Understanding intelligence testing in the context of Bronfrenbrenner's ecological systems model--is COVID seriously damaging, rearranging, decoupling, etc. the major proximal and distal sources of influence on a child's learning, resulting in a need to look closer at non-cognitive (conative) variables...beyond IQ?
This morning I revisited one of my favorite videos (of those I have posted), first posted in 2015, where I explained how intelligence testing needed to be understood in the context of distal and proximal influences in a child's environment. I believe that a "big picture" understanding of the wide range of variables that influence school learning requires a "humbling" of the status of intelligence testing, a field where I have spent the majority of my professional career. After one finishes the video, think about the "big picture" ecological systems model that is described. IMHO, COVID may be seriously impacting that the primary distal and proximal variables that influence (both positively and negatively) school learning (national educational policy; school systems and local community sources of formal and informal support; individual schools; the lack of in class learning; parents working from home or being unemployed), as well as peer interactions in a child's neighborhood (due to social distancing). Stare at the final big picture figure and reflect on how COVID is disrupting all the primary sets of variables that influence school learning. The range of disrupted causal influences is staggering.
The end result, for many children, is learning via distance learning methods, often with the aid of parents who are not educators. Although intelligence is very important, and may be more important as children must use their abilities to learn more independently, it strikes me that at this point in our countries (global) current crises, it may be the non-cognitive variables that might need better understanding and enhancement. That is, the conative (aka., noncognitive) "beyond IQ" variables of motivation and self-regulated learning (aka., a part of volition) may be more important today than ever. To engage in independent, loosely (dis)organized instruction, students who have strong motivation and independent self-regulation learning strategies may have a distinct advantage--those who do not, may be at a serious disadvantage. Jack Carroll's seminal model of school learning, that spawned decades of research on models of school learning, reminds us, in elegant terms, that aside from key student individual difference variables, the quantity (opportunity for instruction) and quality of instruction are key variables in school learning. Both of these are being seriously impacted due to COVID.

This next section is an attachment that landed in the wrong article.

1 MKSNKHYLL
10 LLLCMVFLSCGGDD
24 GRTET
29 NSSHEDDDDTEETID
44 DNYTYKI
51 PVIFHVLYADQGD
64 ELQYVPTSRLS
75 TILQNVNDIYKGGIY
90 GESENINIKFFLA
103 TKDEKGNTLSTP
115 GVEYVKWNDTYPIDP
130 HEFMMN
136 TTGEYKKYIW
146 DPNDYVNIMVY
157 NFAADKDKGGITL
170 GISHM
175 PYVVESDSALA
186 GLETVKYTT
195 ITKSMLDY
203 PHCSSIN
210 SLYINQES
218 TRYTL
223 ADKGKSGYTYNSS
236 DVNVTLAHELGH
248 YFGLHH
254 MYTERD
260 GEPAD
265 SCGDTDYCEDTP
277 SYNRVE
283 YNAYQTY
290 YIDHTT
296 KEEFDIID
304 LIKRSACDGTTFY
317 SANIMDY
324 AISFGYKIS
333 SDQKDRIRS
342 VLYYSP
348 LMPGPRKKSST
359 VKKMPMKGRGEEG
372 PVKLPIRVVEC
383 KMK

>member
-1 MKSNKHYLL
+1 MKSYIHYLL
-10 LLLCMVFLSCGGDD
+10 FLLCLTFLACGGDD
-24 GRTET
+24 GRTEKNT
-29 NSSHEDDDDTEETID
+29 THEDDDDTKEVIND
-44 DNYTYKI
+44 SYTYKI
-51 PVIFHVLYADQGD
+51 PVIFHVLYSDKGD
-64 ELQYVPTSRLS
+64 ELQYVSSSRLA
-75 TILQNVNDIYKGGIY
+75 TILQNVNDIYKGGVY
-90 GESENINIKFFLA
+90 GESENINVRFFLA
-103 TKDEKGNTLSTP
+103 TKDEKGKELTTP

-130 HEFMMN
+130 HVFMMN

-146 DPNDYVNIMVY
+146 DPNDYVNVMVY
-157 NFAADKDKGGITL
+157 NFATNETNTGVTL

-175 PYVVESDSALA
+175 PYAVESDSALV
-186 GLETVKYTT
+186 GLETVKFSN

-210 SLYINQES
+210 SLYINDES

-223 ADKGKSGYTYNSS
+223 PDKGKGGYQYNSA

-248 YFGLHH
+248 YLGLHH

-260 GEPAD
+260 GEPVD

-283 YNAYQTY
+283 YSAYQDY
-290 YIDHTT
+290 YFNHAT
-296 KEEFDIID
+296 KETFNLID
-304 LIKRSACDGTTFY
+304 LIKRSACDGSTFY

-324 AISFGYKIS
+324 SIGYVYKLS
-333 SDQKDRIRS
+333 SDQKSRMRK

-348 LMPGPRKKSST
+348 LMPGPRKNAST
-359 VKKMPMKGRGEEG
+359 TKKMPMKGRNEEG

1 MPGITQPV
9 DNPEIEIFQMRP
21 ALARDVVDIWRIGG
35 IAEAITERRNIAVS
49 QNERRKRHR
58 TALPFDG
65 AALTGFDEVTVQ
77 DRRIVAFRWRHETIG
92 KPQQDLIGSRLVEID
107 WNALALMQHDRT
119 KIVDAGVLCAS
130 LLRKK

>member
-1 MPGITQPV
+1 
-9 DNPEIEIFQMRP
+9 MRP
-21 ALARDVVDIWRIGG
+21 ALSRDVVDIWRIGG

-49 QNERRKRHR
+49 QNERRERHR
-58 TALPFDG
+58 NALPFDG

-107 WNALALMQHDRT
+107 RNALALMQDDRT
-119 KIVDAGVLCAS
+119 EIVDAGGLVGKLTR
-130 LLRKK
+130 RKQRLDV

COVID appears to be a high level all encompassing distal variable (wielding impact at the global, national, community, and school system levels) that is rearranging the the relative importance of variables in school learning. Students now, and in the future, may need more assistance in acquiring critical non-cognitive motivational dispositions and independent self-regulated learning strategies in order to maximize what they can from their repertoire of cognitive abilities in order to continue and maintain academic growth. If may be necessary to revise the degree of influence of distal and proximal school learning influence variables as per Bronfrenbreener's ecological systems model.